Secrets of the time management gurus

Few of us would admit to working stupidly. Yet how often do you get to the end of a day and wonder where the time went? It’s possible to be productive by using what Time Management Ninja calls “brute force”, but this can be exhausting and can quickly turn work into drudge and those ‘someday’ […]

A multi-tasking businessman – time management

Few of us would admit to working stupidly. Yet how often do you get to the end of a day and wonder where the time went? It’s possible to be productive by using what Time Management Ninja calls “brute force”, but this can be exhausting and can quickly turn work into drudge and those ‘someday’ aspirations into pipe dreams.

The alternative is to create a method for managing your time – or borrow from the experts. Not every approach will suit you, and it can take persistence and practice to make new methods stick. But here’s a quick round-up from the experts:

  • David Allen Break down the to-do list process into discrete steps, so you capture ideas and tasks on paper or a PDA without trying to prioritise or make decisions. These are then organised into separate lists and “next actions”. (BNET covers this in more detail here). Too complicated? Steven Covey’s Four Quadrants is a tried and tested to-do alternative.
  • Monitor your time: Take 5 days to track how you spend your time and how long you devote to activities. Review your to-do lists. What’s stealing your time? If you’re stuck, try using RescueTime, a Web based time management tool.
  • Tim Ferriss Analyse, then reallocate ‘wasted’ time: an 80/20 analysis of how you spend your time will often reveal a clear divide between low profit/high maintenance and high profit, low-maintenance activities.
  • Choose how you use tools: Ferriss doesn’t follow anyone on Twitter. Make yourself unavailable — switch off your smartphone and allocate time to check email.
  • Practise the ‘manana’ principle – do it tomorrow. Collect and plan your work for the next day, marking any ‘same day’ items in a task diary. Don’t spend ages prioritising: urgency is self-evident.
  • Don’t multi-task: focus on one thing to avoid the ‘busyness’ trap. But do little, often – 15 minute intervals tend to be more manageable than hours of concentrated slog.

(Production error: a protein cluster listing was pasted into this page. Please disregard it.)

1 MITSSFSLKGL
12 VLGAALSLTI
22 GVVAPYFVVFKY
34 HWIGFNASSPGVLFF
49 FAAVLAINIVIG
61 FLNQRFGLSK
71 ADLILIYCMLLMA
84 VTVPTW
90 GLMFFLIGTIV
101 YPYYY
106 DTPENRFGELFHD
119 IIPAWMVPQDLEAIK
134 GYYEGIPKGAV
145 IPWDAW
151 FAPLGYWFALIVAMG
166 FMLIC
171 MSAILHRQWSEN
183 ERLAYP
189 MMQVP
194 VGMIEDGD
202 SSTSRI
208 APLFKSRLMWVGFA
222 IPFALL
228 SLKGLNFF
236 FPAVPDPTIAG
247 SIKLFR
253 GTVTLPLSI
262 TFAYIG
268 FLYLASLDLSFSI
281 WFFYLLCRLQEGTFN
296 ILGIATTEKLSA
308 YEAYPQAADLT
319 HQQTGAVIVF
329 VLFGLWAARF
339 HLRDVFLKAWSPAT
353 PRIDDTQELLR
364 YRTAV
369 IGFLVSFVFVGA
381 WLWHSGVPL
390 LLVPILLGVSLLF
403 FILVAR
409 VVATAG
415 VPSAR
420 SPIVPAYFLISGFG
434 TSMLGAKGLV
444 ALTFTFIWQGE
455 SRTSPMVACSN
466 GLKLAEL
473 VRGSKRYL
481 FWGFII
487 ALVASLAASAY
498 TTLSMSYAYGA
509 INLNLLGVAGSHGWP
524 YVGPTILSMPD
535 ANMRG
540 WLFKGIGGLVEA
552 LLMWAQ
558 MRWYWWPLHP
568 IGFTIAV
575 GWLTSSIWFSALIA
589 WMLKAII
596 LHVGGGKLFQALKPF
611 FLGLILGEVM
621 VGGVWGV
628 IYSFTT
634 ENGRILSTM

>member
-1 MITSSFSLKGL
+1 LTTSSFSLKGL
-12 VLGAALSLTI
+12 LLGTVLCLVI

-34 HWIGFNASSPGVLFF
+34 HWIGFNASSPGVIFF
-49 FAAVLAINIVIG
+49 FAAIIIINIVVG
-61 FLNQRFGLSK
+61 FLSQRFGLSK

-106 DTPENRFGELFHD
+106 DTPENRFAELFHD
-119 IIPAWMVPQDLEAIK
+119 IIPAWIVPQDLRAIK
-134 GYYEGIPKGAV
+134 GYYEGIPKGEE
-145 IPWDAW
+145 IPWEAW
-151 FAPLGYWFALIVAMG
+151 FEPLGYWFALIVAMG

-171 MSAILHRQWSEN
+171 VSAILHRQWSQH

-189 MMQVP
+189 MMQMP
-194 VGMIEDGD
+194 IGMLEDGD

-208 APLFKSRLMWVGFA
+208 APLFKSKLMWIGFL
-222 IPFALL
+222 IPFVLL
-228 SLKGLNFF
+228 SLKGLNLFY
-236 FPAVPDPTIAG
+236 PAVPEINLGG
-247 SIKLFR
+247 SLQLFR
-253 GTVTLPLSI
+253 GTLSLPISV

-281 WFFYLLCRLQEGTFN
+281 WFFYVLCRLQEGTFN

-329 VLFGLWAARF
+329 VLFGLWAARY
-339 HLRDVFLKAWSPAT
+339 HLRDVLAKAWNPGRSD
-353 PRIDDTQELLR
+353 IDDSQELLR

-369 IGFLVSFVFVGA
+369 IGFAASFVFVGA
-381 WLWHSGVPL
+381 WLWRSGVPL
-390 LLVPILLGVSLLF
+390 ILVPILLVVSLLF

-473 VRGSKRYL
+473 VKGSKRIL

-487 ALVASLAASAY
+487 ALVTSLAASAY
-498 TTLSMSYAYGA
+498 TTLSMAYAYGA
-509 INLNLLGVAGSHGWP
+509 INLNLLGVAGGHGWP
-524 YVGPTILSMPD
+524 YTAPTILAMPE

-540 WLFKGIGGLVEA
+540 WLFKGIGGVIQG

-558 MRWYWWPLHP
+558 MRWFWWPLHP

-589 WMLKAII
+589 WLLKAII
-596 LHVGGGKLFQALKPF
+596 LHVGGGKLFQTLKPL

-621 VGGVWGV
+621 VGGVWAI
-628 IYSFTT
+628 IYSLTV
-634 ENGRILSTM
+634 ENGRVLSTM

• David Rock Work with your mental peaks and troughs. Do your most intensive ‘thinking’ and planning work when you’re at your most fresh and automatic tasks (email sorting, for example) to when you’re less so.
  • Visualize a mild fear to get your adrenaline levels up a bit; likewise, bring up dopamine levels by taking a break, reading something funny or visualizing a positive event.
  • Chip & Dan Heath Give yourself clear, ultra-specific directions. What looks like resistance is often a lack of clarity.
  • Willpower is not inexhaustible. Don’t rely solely self control. Create cues or “action triggers” to refocus. For example, you can use a concentration timer to ring a bell every five minutes to refocus your attention on the task in hand.
  • Shrink change: break down big tasks or daunting assignments in the same way FlyLady uses the 5-Minute Room Rescue (by setting yourself just five minutes’ worth of tidying time.)
  • Mind Gym Remove the expectation that work has to be perfect and you’ll stop procrastinating.
  • Zen habits: Go without goals. Just do it. (And find some quiet time to meditate – not necessarily in a New Agey way, just in a quiet-the-mind way.)
  • Gina Trapani Avoid productivity porn – stop looking for the next big list management tool.
  • Matthew Stibbe (that’s me!) recommends 22 ways to stay focused on writing in the Bad Language writing blog.

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